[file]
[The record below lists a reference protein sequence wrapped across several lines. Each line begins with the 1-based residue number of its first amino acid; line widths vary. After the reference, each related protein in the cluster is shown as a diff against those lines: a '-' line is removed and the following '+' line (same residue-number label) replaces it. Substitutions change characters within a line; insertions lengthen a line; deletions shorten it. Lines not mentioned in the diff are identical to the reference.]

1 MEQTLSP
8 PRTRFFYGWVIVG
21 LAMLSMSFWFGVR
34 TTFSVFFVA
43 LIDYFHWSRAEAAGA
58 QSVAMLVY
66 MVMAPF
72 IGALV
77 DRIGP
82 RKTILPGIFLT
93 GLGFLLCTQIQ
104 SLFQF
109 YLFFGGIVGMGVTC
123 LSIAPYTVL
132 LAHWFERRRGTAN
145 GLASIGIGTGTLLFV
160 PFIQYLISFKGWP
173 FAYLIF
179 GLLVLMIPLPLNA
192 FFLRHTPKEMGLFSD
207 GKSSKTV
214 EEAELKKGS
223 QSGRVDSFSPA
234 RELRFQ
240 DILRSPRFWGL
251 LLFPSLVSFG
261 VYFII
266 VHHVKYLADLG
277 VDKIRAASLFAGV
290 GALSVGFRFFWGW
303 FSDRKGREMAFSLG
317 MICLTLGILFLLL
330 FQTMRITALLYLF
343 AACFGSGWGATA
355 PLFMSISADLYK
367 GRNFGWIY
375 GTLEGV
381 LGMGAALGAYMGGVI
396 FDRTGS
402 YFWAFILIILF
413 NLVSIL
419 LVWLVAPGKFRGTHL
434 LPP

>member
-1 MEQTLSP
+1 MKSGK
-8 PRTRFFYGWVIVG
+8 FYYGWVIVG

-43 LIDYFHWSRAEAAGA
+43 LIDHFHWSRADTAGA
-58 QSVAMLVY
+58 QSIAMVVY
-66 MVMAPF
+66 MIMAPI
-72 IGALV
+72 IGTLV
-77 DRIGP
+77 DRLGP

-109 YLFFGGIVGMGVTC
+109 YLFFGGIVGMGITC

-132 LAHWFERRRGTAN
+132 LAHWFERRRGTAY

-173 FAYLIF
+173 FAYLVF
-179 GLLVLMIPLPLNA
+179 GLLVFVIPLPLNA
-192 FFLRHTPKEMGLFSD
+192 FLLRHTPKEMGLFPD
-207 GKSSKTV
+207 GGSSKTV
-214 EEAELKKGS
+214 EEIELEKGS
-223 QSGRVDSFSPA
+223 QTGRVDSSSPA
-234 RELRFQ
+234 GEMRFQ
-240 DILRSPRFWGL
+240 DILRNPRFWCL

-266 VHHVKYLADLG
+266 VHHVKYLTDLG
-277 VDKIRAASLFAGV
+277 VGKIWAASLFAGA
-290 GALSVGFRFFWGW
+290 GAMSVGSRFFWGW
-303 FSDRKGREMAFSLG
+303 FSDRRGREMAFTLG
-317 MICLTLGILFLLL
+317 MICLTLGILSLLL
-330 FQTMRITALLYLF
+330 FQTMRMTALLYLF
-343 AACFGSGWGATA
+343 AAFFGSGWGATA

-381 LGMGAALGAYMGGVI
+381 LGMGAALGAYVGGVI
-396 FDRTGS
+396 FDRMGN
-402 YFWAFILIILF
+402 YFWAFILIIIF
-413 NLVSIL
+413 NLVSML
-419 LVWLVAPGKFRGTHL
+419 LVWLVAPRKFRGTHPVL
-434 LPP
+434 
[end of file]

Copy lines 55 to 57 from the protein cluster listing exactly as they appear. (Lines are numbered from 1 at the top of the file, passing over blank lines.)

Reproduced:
+66 MIMAPI
-72 IGALV
+72 IGTLV